Sibelius's popularity during the 1930s to '50s was such that there was a strong appetite for everything he had written — even weaker pieces like In memoriam and Pan and Echo — and it is fair to say that the major conductors' championing of the large-scale works and their committal to record, as discussed above, encouraged recordings of the composer's smaller-scale works, many of which remain rarities to this day.
In his youth Sibelius had written several quartets, but in his maturity had forbidden their performance; he was adamant in keeping his early scores from the public, most notably the Kullervo Symphony. Voces intimae, a five or rather four-and-a-half-movement work, is a highly introspective work in which the composer crafts a profoundly intimate, even enigmatic, atmosphere. The Budapest Quartet, HMV’s premier quartet, recorded it for the Sibelius Society in 1933. After the war the Griller String Quartet, the leading English ensemble of the day, took it into their repertory.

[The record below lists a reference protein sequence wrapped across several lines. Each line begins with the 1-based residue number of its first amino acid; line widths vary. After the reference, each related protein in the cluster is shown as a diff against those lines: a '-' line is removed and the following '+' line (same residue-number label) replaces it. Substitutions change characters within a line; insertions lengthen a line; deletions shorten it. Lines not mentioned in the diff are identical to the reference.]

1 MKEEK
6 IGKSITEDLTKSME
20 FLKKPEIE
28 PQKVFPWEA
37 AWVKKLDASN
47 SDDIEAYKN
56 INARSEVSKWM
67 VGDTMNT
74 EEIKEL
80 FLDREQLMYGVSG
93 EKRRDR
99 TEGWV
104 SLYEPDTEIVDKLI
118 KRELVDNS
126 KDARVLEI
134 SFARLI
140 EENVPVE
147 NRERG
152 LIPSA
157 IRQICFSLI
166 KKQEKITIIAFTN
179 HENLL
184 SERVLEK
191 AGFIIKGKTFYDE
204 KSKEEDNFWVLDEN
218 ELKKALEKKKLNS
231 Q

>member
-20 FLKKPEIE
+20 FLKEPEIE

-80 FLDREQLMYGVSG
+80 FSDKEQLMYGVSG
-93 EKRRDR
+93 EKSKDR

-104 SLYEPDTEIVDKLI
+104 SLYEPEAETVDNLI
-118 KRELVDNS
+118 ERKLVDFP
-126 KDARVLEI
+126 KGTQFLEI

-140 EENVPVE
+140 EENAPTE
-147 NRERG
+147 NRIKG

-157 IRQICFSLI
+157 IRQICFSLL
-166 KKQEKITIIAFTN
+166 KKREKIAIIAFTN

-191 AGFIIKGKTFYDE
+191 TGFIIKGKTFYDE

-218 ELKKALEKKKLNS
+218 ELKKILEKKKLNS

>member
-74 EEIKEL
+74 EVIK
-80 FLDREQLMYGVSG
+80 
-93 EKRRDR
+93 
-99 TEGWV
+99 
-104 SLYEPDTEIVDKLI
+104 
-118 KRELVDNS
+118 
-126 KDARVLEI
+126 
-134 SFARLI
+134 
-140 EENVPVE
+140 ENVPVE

With Sibelius's music enjoying a new resurgence in popularity of late, today — and especially this year, 2015 being the 150th anniversary of his birth — we are reassessing his place within music history. These early recordings effectively document the consolidation of an early tradition (one that would go on to be refined by various conductors and musicians over the years), revealing the surge in popularity that Sibelius experienced during the last few decades of his life as well as contemporaneous interpretation of his works — some of which clearly adhere to the composer's own interpretation of his music, and many of which have the freshness of discovery found in first performances.
Robert Layton, 2015